Mewsings from Lowecat (aka Indianacat)

My rants, ravings, and overall 'mewsings' on life, the universe, and everything.

Monday, August 23, 2004

a sad day

Today has been a sad day in my hometown; last week, an Indianapolis police officer gave his life against an armed person who was shooting at anything that moved near our neighborhood. The person was eventually killed by a SWAT trained officer, who really had no other choice to save his fellow officers (many of whom, like him, had been wounded by the person) and the early morning sleeping populace.

I'm enclosing an email I sent to a newscaster at our local news radio station. This newscaster hosts a talk show about the day's news during the evening. Whether he uses the email or not is up to him, but I couldn't help but set some thoughts down about my feelings on this event:

Due to work considerations, I was unable to participate in the funeral for Officer Laird today. However, that didn't keep me from remembering another police funeral, over two decades ago, that I covered while working in broadcast news in Terre Haute, for another officer killed in the line of duty. Then, as now, I can't help but feel that it takes a special person to be a cop. We as a public tend to take it for granted that the men and women in blue will show up when we dial 911, or when we flag down that patrol car cruising our neighborhood. I doubt that we take the time to really think about the chances these people take each and every day they put on the uniform and badge.

IPD South District, IPD as a whole, Marion County, and the entire law enforcement family has lost a shining star...a brother in arms....a friend. The Southside, of which I am a resident, has lost a friend and protector. Little Kaylee has lost her father, and Mrs. Laird has lost her friend....her husband. There are no words to discribe the loss and hurt they feel.Watching the long, sad procession of patrol cars following the hearse, even on tape delay, brings the same sense of loss and sadness that it did for me so many years ago.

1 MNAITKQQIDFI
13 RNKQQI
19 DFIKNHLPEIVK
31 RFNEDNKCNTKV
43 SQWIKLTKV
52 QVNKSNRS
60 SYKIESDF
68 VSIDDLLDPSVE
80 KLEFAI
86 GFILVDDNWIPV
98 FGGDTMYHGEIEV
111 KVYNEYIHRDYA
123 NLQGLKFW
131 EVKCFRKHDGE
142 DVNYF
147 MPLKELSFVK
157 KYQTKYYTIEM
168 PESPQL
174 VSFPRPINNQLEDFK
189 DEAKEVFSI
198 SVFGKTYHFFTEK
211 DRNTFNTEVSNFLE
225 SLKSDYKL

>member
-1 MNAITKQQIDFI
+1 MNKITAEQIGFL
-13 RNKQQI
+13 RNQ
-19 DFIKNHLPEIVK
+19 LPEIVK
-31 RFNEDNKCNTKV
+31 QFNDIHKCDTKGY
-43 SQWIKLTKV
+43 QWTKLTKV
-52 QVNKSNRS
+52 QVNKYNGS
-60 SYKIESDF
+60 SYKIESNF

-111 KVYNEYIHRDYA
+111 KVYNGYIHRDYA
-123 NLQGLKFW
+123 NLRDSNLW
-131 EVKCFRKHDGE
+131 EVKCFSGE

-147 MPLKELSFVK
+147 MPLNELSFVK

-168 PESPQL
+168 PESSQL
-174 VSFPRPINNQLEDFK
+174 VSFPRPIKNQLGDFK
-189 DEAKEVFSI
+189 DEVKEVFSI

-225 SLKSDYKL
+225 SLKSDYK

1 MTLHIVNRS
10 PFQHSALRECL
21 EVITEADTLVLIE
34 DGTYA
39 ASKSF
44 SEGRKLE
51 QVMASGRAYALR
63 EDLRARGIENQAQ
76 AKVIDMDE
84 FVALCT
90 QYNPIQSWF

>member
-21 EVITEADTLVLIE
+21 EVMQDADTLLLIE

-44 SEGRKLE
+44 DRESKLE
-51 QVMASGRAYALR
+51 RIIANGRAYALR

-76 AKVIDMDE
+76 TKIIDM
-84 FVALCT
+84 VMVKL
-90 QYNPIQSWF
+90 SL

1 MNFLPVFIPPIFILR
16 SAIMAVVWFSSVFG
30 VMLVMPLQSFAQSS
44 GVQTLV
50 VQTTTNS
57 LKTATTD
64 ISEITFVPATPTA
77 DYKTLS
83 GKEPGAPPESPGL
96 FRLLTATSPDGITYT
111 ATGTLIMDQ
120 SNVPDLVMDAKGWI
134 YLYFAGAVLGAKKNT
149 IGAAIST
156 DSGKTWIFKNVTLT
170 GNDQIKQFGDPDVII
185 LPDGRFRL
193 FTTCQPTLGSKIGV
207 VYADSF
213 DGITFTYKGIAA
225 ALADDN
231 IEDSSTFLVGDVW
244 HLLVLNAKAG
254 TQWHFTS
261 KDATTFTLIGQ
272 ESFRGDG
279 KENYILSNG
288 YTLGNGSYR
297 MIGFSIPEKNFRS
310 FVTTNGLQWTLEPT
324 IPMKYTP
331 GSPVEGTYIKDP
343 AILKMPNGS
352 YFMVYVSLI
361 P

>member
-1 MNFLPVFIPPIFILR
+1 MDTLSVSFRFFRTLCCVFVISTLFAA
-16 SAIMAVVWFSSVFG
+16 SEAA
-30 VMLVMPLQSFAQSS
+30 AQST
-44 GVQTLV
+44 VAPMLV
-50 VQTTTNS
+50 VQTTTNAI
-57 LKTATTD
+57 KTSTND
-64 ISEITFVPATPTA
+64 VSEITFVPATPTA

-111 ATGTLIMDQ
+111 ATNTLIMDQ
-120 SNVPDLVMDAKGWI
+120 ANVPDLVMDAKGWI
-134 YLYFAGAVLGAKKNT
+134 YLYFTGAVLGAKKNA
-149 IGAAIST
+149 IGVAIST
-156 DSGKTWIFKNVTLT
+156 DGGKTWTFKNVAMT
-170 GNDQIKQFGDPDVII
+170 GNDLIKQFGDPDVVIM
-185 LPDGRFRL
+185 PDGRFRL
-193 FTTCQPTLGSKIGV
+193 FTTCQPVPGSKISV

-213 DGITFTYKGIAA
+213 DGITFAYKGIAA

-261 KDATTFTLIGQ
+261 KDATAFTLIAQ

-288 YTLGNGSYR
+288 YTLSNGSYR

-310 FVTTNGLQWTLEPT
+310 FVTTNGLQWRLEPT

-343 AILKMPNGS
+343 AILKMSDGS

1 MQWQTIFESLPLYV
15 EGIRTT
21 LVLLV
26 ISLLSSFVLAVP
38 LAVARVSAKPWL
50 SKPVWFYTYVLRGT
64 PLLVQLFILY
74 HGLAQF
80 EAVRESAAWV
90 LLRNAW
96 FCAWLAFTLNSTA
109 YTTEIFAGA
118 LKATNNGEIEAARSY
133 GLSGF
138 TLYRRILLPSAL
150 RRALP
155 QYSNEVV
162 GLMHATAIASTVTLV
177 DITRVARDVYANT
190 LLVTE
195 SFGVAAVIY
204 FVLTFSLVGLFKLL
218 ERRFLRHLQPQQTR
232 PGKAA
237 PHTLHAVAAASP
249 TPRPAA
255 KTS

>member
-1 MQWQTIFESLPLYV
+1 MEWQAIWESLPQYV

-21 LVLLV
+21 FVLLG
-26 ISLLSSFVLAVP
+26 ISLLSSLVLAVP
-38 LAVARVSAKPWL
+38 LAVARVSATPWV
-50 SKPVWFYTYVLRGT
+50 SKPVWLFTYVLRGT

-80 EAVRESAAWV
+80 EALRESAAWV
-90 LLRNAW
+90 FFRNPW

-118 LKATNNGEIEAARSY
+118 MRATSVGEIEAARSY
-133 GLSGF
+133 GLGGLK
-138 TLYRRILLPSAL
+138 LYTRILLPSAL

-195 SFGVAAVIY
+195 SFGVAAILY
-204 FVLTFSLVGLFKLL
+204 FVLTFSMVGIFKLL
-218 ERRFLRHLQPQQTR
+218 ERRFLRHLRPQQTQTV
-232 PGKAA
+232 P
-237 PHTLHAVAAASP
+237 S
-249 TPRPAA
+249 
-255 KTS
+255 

The cops who served with Officer Laird, the black bands across their badges, standing at silent attention as their comrade was carried to the hearse and later to his final resting place at the cemetary made all the more difficult to stand not only by the August heat, but by the public attention paid to their loss. Watching the honor guards and color guards carrying out their duties while trying so very hard to reign in their tears made me weep; this despite not ever having met Officer Laird.

We as a public tend to be highly critical when we see the cops use their lights to run a light, or speed by us on the interstate, or stop us for speeding, or many of the other complaints we voice or think on a daily basis. There is no promising that we in the public won't continue to be critical again. But, perhaps, as we begin to criticize, we'll remember that when called upon to do so, these very people we complain and grumble at are the ones who will lay down their lives to protect ours, and perhaps we'll be less negative in our criticism, and take the time to say "thanks" to that cop for doing his or her job.


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